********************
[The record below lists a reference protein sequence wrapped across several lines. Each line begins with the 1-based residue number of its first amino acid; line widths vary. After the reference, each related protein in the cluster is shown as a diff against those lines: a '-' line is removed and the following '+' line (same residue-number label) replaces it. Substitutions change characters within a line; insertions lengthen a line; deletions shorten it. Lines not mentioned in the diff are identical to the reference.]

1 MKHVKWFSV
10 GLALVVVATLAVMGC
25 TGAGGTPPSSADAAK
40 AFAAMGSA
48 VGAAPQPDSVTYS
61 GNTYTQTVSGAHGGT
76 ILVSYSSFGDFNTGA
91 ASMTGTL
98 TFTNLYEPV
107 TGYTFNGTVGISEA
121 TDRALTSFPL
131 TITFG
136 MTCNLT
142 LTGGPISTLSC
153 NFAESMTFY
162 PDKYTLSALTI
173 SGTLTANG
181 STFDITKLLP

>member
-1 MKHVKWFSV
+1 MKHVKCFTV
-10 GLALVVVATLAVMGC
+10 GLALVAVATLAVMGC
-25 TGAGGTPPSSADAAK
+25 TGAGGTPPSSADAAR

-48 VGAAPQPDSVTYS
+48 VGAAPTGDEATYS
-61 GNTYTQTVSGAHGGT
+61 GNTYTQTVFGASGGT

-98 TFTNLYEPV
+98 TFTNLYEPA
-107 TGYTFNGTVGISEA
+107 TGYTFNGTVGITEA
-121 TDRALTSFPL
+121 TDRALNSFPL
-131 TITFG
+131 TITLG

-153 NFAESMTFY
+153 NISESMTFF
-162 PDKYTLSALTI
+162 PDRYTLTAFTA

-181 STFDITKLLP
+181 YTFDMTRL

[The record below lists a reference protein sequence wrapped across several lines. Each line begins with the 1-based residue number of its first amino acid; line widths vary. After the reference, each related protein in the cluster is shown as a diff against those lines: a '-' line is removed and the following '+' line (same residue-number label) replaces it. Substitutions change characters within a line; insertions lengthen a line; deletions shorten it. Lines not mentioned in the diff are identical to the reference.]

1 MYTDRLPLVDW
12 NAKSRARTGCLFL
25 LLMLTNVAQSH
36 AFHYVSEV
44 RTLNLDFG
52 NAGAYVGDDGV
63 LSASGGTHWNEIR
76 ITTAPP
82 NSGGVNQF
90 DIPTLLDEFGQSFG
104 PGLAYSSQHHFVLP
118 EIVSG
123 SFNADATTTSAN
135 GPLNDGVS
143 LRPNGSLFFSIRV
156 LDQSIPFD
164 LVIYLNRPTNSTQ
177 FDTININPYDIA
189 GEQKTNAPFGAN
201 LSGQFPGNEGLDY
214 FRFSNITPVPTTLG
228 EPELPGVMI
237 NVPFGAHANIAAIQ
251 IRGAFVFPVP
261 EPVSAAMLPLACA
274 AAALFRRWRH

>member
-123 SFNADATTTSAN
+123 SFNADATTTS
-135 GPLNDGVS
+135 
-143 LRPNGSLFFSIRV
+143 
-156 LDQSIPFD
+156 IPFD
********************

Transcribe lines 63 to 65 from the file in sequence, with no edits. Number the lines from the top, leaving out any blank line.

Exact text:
177 FDTININPYDIA
189 GEQKTNAPFGAN
201 LSGQFPGNEGLDY